Black folks have had the right to vote and have their votes counted for awhile now, but I think it makes sense that they haven't (to this degree) until now. Now they have someone to vote for who seems to represent them.
    INFJ

    "I can never be what I ought to be until you are what you ought to be. You can never be what you ought to be until I am what I ought to be. This is the interrelated structure of reality." -Martin Luther King, Jr.

  9. #479
    Oberon
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    Quote Originally Posted by Eileen View Post
    Yeah, that's basically it.

    Black folks have had the right to vote and have their votes counted for awhile now, but I think it makes sense that they haven't (to this degree) until now. Now they have someone to vote for who seems to represent them.
    I agree with you that this is probably true. However, it appears to me to be entirely a matter of perception. On the other hand, if African-Americans in this country feel more enfranchised, I suppose they're more likely to feel as though they have, by one measure, achieved a sort of parity that they didn't have before.

    Which agrees with my post, if I'm connecting the dots correctly.

  10. #480
    Senior Member Eileen's Avatar
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    Quote Originally Posted by oberon View Post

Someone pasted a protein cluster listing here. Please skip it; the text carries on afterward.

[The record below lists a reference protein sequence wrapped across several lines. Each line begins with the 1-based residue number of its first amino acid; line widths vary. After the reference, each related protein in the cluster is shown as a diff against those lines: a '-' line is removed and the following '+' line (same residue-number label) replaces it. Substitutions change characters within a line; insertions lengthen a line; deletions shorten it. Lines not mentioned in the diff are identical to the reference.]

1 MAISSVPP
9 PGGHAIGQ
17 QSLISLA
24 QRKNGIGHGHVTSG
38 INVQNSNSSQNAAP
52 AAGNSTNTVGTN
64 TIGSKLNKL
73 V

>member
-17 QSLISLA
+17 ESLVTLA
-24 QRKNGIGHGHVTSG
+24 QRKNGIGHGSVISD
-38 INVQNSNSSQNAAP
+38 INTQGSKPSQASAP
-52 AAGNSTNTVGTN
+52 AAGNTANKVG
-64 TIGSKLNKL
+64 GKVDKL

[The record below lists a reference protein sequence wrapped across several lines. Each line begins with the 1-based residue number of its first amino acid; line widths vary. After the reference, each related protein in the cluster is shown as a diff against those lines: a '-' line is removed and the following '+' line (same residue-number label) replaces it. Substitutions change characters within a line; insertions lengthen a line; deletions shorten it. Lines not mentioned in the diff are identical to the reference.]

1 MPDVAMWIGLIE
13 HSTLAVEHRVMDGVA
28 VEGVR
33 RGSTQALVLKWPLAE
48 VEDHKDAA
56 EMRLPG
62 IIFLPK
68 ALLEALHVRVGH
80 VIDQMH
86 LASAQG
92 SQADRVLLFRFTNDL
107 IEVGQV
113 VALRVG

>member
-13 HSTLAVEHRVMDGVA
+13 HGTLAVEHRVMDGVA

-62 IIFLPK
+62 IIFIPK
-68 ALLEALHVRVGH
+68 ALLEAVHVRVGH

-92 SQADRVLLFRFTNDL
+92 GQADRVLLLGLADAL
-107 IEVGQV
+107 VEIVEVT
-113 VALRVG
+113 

I agree with you that this is probably true. However, it appears to me to be entirely a matter of perception. On the other hand, if African-Americans in this country feel more enfranchised, I suppose they're more likely to feel as though they have, by one measure, achieved a sort of parity that they didn't have before.

    Which agrees with my post, if I'm connecting the dots correctly.
    It's a start, but I don't think that you can categorically state that oppression has come to an end. I'm really just disagreeing with the grandness of your original statement.
    INFJ

    "I can never be what I ought to be until you are what you ought to be. You can never be what you ought to be until I am what I ought to be. This is the interrelated structure of reality." -Martin Luther King, Jr.